While social media and radio are two of the most popular channels among young people in Cambodia, text messaging has remained a basic mean to send and receive short-yet-useful content. Even today about 96% of Cambodian youth have access to mobile phone, more than 30% of them use the device to send and receive text messages. Youth Chhlat, a project of OneWorld, heavily uses SMS as part of its Questions and Answer platform to respond to questions about sexuality and reproductive health and rights from Cambodian youth, the nation’s largest population. However, as subscribers are on many different mobile network services, delivering those SMS content to them was a challenge. To overcome the delivery and dispatch of messages, OneWorld’s Youth Chhlat (Smart Youth) uses InSTEDD’s Nuntium to respond to questions from young Cambodians

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Are Smartphones Making SMS Projects Obsolete?

Are SMS projects still relevant? Are toll-free phone numbers still needed? As more and more people in developing countries have access to cheap smartphones and third generation (3G) network coverage, should we still be utilizing text messaging and voice calls in development programs? Having completed a coordinated program of cross-sectoral mobile phone projects in Papua New Guinea, funded by the Government of Australia, I came up with seven guiding principles for the use of mobile phones in development efforts in Papua New Guinea and similar contexts.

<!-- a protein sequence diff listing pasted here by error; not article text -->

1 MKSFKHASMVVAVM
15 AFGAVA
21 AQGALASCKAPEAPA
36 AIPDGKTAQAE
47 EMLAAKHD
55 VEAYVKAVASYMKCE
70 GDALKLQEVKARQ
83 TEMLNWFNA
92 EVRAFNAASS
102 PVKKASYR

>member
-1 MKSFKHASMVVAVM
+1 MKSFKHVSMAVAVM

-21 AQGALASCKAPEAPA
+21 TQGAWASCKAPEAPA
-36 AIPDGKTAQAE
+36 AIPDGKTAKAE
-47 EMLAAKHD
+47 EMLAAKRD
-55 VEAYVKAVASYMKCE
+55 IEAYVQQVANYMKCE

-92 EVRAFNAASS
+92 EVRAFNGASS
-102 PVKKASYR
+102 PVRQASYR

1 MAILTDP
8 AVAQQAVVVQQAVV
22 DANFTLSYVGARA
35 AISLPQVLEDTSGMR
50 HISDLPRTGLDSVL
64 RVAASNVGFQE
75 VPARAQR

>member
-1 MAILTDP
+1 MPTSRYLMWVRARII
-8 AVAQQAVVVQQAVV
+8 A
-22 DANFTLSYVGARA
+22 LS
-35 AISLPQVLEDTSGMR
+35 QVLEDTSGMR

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Why BIG Data Matters for Lower Mekong Countries

While big data represents a new era of computing, what does it mean for civil society organizations in Southeast Asia? How can nations in the Lower Mekong harvest the power of big data? These were the questions discussed during a five-day workshop, from 8–12 June, 2015, at College Of Innovation of Thammasat University Pattaya in Thailand. New Opportunities Mean New Challenges Where data in any format may be explored and utilized, the Mekong ICT Camp featured a series of workshops and panel discussions to help more than 60 participants from the region to learn open source technologies, define, and design project challenges.